Upper and lower body functional asymmetries in the newborn: do they have the same lateral biases?2005In: Developmental Psychobiology, ISSN 0012-1630, E-ISSN 1098-2302, Vol. 46, no 2, p. 133-140Article in journal (Refereed)
    Abstract [en]

    It is still an open question as to whether functional asymmetries in the human newborn derive from a single lateralized system or multiple subsystems based on different neural mechanisms. In the present study, asymmetries in head turning were compared to those in leg movements during stepping and placing, with the latter also being related to differences in leg mass. The effects of an active versus an inactive state or condition were examined for all three behaviors. No overall lateral biases were found for head turning or for the first foot to move in stepping and placing, and there were no concordances among them; however, there was an asymmetry in that the left foot had a shorter onset latency when compared to the right foot for both stepping and placing. Findings are discussed in terms of what they imply about underlying neural systems that have a bearing on expressions of newborn laterality, and also with regard to the impact of methodological differences in this area of study.

  • 326.
    Domellöf, Erik
    et al.
    Umeå University, Faculty of Social Sciences, Department of Psychology.
    Johansson, Anna-Maria
    Umeå University, Faculty of Social Sciences, Department of Psychology.
    Farooqi, Aijaz
    Umeå University, Faculty of Medicine, Department of Clinical Sciences, Paediatrics.
    Domellöf, Magnus
    Umeå University, Faculty of Medicine, Department of Clinical Sciences, Paediatrics.
    Rönnqvist, Louise
    Umeå University, Faculty of Social Sciences, Department of Psychology.
    Improved fine motor performance in children born preterm: a longitudinal study of upper-limb kinematics from 4 to 8 years2015Conference paper (Refereed)
    Abstract [en]

    Introduction:

    Although children born preterm (PT) are at known risk for impaired neuromotor development, longitudinal studies using detailed measurements of motor performance are rare. This study investigated developmental changes in goal-directed upper-limb kinematics from 4-8 years old in a sample of children born fullterm (FT) and PT without known developmental disabilities.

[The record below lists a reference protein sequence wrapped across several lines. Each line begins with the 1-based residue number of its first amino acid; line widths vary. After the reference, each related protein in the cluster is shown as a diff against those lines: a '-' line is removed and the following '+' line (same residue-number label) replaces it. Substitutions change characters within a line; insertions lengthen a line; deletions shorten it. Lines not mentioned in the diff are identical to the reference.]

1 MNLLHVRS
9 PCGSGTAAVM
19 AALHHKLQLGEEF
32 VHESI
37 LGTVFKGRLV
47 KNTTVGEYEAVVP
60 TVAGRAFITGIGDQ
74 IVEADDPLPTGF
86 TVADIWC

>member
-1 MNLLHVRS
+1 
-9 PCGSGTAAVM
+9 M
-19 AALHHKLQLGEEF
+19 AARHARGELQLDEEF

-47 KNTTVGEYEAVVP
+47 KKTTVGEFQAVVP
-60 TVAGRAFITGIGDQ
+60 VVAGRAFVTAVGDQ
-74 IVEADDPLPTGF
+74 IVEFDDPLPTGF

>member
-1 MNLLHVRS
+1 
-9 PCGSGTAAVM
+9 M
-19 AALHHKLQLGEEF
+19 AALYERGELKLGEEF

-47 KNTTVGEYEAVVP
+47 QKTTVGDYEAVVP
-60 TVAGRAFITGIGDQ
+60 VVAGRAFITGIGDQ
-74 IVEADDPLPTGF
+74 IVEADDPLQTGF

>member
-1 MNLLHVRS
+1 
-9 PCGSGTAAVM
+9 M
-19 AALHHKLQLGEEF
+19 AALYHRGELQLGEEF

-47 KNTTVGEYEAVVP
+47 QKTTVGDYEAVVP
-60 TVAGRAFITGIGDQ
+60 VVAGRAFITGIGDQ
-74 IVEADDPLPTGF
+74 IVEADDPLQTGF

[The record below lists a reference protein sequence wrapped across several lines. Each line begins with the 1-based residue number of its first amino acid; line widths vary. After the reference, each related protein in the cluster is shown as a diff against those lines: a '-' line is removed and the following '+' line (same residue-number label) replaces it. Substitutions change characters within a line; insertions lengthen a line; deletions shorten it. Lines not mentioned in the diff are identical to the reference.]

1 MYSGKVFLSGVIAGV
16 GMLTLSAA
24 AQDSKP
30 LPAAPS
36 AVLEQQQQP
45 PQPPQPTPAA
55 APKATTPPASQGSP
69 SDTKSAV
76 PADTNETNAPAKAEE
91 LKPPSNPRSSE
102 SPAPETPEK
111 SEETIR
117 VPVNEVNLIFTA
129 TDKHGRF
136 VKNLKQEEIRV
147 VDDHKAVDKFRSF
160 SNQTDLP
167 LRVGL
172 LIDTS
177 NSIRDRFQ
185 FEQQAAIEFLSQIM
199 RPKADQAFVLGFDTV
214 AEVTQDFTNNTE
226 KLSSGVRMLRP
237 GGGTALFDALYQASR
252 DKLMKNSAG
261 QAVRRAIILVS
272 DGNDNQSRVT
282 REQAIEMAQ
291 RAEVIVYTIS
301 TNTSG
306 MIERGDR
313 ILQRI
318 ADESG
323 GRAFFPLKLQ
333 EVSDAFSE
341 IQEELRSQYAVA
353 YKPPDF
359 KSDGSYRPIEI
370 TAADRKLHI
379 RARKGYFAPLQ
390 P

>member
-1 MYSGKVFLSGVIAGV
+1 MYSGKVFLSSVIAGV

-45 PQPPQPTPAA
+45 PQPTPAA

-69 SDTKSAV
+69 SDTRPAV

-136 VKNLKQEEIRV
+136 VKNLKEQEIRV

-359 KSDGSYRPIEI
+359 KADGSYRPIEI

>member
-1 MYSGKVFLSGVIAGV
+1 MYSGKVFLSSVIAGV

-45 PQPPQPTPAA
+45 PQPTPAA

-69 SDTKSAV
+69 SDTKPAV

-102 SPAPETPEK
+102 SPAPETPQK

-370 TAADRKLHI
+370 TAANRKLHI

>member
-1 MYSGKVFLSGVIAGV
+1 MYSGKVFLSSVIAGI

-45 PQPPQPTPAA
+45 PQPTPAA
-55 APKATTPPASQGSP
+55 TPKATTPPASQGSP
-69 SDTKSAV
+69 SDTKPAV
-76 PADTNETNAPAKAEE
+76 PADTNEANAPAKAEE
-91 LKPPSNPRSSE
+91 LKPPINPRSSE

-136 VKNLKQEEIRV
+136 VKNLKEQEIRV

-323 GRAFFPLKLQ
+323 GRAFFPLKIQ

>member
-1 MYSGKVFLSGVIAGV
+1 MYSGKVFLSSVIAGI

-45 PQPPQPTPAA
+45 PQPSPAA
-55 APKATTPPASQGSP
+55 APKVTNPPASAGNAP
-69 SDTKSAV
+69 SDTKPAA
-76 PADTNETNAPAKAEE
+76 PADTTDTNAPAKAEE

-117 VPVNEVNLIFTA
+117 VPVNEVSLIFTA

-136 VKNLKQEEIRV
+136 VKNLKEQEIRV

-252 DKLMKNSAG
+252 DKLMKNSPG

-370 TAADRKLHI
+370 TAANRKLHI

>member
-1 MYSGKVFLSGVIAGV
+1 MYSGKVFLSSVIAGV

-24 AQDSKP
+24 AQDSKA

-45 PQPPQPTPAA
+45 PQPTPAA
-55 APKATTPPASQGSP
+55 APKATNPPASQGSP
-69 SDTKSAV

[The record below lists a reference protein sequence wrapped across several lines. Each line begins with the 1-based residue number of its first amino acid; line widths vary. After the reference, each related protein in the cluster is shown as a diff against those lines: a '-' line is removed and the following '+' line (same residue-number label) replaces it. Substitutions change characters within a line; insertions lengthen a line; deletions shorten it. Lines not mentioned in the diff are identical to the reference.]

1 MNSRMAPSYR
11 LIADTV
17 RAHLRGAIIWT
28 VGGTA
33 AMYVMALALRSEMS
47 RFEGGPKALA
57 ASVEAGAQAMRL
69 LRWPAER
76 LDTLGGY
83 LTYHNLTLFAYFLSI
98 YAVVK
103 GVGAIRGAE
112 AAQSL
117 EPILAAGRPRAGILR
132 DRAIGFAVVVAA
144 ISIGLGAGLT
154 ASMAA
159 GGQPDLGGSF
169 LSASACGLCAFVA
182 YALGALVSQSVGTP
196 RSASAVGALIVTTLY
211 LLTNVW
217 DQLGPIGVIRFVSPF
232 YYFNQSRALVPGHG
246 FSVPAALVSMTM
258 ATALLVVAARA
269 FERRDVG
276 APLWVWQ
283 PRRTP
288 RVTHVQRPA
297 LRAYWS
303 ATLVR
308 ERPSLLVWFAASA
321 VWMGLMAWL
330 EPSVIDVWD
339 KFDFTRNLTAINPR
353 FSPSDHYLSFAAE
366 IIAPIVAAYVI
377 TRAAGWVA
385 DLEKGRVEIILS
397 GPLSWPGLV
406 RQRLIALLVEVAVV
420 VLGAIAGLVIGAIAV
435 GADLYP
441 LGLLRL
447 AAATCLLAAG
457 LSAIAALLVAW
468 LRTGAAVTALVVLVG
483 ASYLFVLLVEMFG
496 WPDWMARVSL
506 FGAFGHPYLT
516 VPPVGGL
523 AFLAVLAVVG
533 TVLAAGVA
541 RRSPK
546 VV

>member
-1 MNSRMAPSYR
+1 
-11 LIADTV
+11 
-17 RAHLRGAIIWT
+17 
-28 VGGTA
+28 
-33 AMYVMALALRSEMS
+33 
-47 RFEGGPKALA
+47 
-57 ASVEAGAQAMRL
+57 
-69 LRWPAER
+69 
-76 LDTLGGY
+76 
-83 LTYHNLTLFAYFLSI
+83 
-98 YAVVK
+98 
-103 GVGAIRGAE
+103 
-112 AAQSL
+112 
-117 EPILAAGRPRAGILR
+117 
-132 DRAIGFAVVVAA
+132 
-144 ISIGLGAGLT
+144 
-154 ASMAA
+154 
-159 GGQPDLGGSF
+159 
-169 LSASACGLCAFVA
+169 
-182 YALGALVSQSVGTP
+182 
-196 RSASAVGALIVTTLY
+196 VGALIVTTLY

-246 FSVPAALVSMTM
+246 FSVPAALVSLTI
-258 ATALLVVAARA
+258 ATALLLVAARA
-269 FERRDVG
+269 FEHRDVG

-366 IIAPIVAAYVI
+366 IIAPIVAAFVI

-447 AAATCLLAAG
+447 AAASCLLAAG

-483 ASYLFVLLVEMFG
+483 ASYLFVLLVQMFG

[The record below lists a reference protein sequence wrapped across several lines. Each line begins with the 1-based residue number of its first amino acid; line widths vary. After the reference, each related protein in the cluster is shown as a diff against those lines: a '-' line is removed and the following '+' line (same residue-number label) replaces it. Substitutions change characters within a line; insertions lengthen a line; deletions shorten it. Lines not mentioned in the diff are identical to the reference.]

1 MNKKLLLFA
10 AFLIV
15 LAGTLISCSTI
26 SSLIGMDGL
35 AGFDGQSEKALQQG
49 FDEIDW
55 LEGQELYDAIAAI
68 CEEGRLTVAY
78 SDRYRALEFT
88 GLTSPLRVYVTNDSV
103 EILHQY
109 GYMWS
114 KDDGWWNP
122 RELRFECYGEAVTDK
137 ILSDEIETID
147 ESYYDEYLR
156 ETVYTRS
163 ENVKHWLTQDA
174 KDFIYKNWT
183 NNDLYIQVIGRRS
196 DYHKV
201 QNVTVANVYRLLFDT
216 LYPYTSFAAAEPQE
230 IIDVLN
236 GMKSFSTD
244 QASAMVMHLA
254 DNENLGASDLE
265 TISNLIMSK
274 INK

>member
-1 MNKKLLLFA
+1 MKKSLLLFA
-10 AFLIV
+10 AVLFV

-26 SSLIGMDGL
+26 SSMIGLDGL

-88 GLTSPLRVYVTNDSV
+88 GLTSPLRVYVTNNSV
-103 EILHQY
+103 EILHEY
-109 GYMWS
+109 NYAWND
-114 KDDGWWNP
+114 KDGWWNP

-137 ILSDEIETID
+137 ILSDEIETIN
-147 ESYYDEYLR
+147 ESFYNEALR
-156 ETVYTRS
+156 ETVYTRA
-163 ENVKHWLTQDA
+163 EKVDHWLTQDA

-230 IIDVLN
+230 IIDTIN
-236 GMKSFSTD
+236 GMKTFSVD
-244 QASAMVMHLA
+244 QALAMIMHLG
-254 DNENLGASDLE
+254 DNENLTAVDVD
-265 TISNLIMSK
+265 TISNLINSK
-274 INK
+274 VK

Participants and Methods:

    3D kinematic recordings of performance with either arm/hand during a goal-directed unimanual precision task were carried out at 4 and 8 years in 37 children (13 very PT, V-PT, < 32 GW; 5 moderately PT, M-PT, 33-35 GW; 19 FT).

    Results:

    Repeated measures ANOVA revealed significant main effects for group and occasion, and interaction effects between group and occasion, for distal movement duration (p < .0001) and segmentation in terms of movement units (MUs, p < .0001). From initially having displayed less proficient movement organization at 4 years than both children born FT and M-PT, the children born V-PT showed a marked catch-up at 8 years, where no significant group differences remained. The mean between-occasion difference was substantial for both duration and segmentation in V-PT relative the other groups, although with noticeably higher within-group variability (MSD = 1.2 s/7.8 MUs) than M-PT (MSD = 0.5 s/2.5 MUs) and FT (MSD = 0.5 s/4.2 MUs).

    Conclusion:

    The children born PT, V-PT in particular, generally displayed a considerable gain in fine motor performance from preschool to school age. Compared with the FT and M-PT groups, however, the rate of improvement appears more heterogeneous in the V-PT group

  • 327.
    Domellöf, Erik
    et al.
    Umeå University, Faculty of Social Sciences, Department of Psychology. Research and Development Unit, Kolbäcken Child Rehabilitation Centre, Umeå, Sweden.
    Johansson, Anna-Maria
    Umeå University, Faculty of Social Sciences, Department of Psychology.
    Farooqi, Aijaz
    Umeå University, Faculty of Medicine, Department of Clinical Sciences, Paediatrics.
    Domellöf, Magnus
    Umeå University, Faculty of Medicine, Department of Clinical Sciences, Paediatrics.
    Rönnqvist, Louise
    Umeå University, Faculty of Social Sciences, Department of Psychology.
    Relations Among Upper-Limb Movement Organization and Cognitive Function at School Age in Children Born Preterm2013In: Journal of Developmental and Behavioral Pediatrics, ISSN 0196-206X, E-ISSN 1536-7312, Vol. 34, no 5, p. 344-352Article in journal (Refereed)
    Abstract [en]

    Objective: To explore relations between aspects of upper-body spatiotemporal movement organization and intelligence in children born preterm at school age.